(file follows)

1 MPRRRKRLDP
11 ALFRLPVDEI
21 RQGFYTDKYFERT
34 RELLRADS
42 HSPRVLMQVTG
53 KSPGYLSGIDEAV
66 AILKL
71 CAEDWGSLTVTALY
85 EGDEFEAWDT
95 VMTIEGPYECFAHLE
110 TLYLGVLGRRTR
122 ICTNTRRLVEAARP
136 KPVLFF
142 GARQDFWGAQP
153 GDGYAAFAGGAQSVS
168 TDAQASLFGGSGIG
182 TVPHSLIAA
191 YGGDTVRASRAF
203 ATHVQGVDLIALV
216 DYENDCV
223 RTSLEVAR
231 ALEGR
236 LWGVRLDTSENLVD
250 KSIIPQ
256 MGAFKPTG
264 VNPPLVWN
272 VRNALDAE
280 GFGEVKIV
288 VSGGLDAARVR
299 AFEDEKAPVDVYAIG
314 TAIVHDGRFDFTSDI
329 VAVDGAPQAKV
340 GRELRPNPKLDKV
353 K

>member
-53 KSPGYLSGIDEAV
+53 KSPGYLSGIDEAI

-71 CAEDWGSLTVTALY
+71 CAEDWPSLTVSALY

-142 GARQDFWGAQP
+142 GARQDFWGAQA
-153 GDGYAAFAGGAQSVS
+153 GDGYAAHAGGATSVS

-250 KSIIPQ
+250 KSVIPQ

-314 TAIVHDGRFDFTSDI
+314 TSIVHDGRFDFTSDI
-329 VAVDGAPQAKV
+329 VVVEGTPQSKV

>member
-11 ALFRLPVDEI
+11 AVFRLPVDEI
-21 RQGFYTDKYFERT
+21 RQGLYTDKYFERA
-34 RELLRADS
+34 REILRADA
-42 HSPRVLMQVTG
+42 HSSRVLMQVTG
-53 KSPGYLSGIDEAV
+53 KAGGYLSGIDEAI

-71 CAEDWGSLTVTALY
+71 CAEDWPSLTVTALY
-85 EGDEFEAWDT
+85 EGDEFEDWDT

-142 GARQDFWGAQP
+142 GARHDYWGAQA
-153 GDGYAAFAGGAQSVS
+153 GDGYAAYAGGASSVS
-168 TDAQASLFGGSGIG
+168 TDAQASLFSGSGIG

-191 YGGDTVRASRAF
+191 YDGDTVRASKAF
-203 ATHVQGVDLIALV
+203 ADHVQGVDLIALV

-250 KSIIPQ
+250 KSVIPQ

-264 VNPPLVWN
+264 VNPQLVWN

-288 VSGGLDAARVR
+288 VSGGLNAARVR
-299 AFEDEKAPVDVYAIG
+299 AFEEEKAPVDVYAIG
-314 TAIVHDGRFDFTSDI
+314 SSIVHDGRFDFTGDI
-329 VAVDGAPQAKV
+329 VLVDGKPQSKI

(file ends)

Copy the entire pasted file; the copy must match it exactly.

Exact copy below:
1 MPRRRKRLDP
11 ALFRLPVDEI
21 RQGFYTDKYFERT
34 RELLRADS
42 HSPRVLMQVTG
53 KSPGYLSGIDEAV
66 AILKL
71 CAEDWGSLTVTALY
85 EGDEFEAWDT
95 VMTIEGPYECFAHLE
110 TLYLGVLGRRTR
122 ICTNTRRLVEAARP
136 KPVLFF
142 GARQDFWGAQP
153 GDGYAAFAGGAQSVS
168 TDAQASLFGGSGIG
182 TVPHSLIAA
191 YGGDTVRASRAF
203 ATHVQGVDLIALV
216 DYENDCV
223 RTSLEVAR
231 ALEGR
236 LWGVRLDTSENLVD
250 KSIIPQ
256 MGAFKPTG
264 VNPPLVWN
272 VRNALDAE
280 GFGEVKIV
288 VSGGLDAARVR
299 AFEDEKAPVDVYAIG
314 TAIVHDGRFDFTSDI
329 VAVDGAPQAKV
340 GRELRPNPKLDKV
353 K

>member
-53 KSPGYLSGIDEAV
+53 KSPGYLSGIDEAI

-71 CAEDWGSLTVTALY
+71 CAEDWPSLTVSALY

-142 GARQDFWGAQP
+142 GARQDFWGAQA
-153 GDGYAAFAGGAQSVS
+153 GDGYAAHAGGATSVS

-250 KSIIPQ
+250 KSVIPQ

-314 TAIVHDGRFDFTSDI
+314 TSIVHDGRFDFTSDI
-329 VAVDGAPQAKV
+329 VVVEGTPQSKV

>member
-11 ALFRLPVDEI
+11 AVFRLPVDEI
-21 RQGFYTDKYFERT
+21 RQGLYTDKYFERA
-34 RELLRADS
+34 REILRADA
-42 HSPRVLMQVTG
+42 HSSRVLMQVTG
-53 KSPGYLSGIDEAV
+53 KAGGYLSGIDEAI

-71 CAEDWGSLTVTALY
+71 CAEDWPSLTVTALY
-85 EGDEFEAWDT
+85 EGDEFEDWDT

-142 GARQDFWGAQP
+142 GARHDYWGAQA
-153 GDGYAAFAGGAQSVS
+153 GDGYAAYAGGASSVS
-168 TDAQASLFGGSGIG
+168 TDAQASLFSGSGIG

-191 YGGDTVRASRAF
+191 YDGDTVRASKAF
-203 ATHVQGVDLIALV
+203 ADHVQGVDLIALV

-250 KSIIPQ
+250 KSVIPQ

-264 VNPPLVWN
+264 VNPQLVWN

-288 VSGGLDAARVR
+288 VSGGLNAARVR
-299 AFEDEKAPVDVYAIG
+299 AFEEEKAPVDVYAIG
-314 TAIVHDGRFDFTSDI
+314 SSIVHDGRFDFTGDI
-329 VAVDGAPQAKV
+329 VLVDGKPQSKI